But yes the paint chipping and rust is far, far overdone. But that doesn't mean it takes months for it to happen. I had a brand new just repainted M60A3 where the paint chipped every time I touched it. Slam the TC's hatch once and there's metal wear around the lip. Tankers are brutal, hard-working types and treat their rides very tough. It stays beautiful and brand new until it's issued, then all bets are off. :Tank:

In fact one slogan of US Armor is "Treat'em rough"

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PostPosted: Sun 29 Dec 2013 21:35 pm 
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Then there is also those airplanes that had known "bad" paint applications, like the Lioré et Olivier 451, were all real pics you find have the aircraft inmensely chipped off as if it had fought all the war. By the other side, you see some Spitfire that look new, but they have fought for at least 1 year, and the only thing that tells you the plane is not new is a big patch of smoke in the exhausts.

And well, in modern militar things, like 1980s till now, there is just mud & dirt. It seems they are thoroughly painted, and I've seen some retired modern tanks which don't have any sign of wear nor paint chipping.

bravo1102, you really own a real tank? that is one of my dreams :P .

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PostPosted: Sun 29 Dec 2013 22:09 pm 
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SuperGlue Moth wrote:
bravo1102, you really own a real tank? that is one of my dreams :P .


I think he borrowed it from his Uncle... :wink:

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PostPosted: Mon 30 Dec 2013 00:35 am 
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bravo1102 wrote:
looked like they had been through hell when all they had done was drive along Italian roads.
They HAD been through hell - have you ever tried driving on Italian roads? :)


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PostPosted: Sun 05 Jan 2014 22:47 pm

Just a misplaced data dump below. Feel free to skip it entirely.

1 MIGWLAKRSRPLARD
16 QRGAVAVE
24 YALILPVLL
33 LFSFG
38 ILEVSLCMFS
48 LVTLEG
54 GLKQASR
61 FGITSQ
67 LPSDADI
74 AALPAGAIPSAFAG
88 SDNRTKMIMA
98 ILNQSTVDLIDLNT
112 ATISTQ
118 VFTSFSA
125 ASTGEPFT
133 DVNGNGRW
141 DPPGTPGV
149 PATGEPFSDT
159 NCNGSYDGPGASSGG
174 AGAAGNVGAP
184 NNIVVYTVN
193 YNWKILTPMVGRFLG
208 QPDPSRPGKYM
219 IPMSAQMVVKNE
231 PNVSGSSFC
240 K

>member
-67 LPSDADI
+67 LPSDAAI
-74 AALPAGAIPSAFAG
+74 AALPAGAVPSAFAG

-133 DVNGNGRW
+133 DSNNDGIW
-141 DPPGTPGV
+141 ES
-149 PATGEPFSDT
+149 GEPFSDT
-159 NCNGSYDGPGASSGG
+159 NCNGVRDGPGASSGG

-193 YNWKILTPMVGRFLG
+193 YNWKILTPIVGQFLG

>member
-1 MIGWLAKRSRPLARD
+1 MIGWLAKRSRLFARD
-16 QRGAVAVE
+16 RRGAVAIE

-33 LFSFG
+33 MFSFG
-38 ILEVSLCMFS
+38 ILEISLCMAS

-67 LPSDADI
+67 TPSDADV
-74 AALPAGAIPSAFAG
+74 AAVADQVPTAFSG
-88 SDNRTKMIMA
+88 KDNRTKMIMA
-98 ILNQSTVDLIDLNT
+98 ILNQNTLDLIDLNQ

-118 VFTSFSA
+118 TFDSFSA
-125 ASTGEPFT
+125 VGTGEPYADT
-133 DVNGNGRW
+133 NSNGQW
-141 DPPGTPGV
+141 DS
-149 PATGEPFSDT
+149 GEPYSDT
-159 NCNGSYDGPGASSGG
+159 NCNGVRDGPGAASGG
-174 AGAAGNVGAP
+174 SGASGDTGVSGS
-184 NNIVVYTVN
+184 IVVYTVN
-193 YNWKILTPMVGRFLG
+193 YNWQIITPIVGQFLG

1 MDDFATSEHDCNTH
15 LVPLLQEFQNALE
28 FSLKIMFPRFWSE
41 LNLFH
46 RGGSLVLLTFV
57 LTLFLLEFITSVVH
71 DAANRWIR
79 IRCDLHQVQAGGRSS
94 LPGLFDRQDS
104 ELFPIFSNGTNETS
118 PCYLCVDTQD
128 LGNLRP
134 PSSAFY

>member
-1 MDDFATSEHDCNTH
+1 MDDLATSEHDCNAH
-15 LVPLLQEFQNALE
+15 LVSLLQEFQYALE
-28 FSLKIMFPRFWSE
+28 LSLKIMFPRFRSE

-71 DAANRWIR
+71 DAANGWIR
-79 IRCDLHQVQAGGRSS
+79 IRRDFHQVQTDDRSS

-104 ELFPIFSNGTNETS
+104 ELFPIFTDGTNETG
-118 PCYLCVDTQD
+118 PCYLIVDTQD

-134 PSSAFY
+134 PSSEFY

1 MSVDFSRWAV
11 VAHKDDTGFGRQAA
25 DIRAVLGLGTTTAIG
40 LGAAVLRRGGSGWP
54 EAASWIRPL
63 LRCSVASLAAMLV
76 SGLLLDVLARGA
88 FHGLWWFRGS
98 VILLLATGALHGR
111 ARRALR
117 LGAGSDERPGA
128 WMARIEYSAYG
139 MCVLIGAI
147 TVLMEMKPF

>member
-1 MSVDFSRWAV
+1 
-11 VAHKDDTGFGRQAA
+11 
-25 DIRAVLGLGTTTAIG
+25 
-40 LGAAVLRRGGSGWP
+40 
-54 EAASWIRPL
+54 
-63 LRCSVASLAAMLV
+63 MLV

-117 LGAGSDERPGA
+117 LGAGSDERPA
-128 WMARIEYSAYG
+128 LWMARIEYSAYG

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http://legion-afv.narod.ru/USSR/Light-U ... ka_001.JPG

I know it has green in, but its a bit more colourful. Yes I am also aware that its a T-30, but its a light tank..............


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PostPosted: Mon 06 Jan 2014 23:56 pm 
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I'd like to offer an alternative idea. Why don't you look into the many different markings that were put on tanks by the many different groups who bought them. I remember seeing a company of tanks being presented by the Russian Orthodox Church ! In fact ,I have a T-70 kit with something on it. PM me if you're intrested and I will dig it out and send it to you if you like it. You could do a whitewashed green with Brown with lots of wear to the whitewash. The Russians didn't much waste time on camo.

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PostPosted: Tue 07 Jan 2014 21:49 pm 
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Wing. Co, interesting proposal, I have finished now the tank (I finished it the 3rd of January) but as I have many russian tanks unpainted maybe I'll use it.

Father Ennis, as I've said, sadly it is too late for the T 70, but I might have a use for it, I still have to paint 5 russian tanks at least. I'll PM you now.

Soon I'll post pics, I've finally gone for a Very scheme, like a BA-6 I found.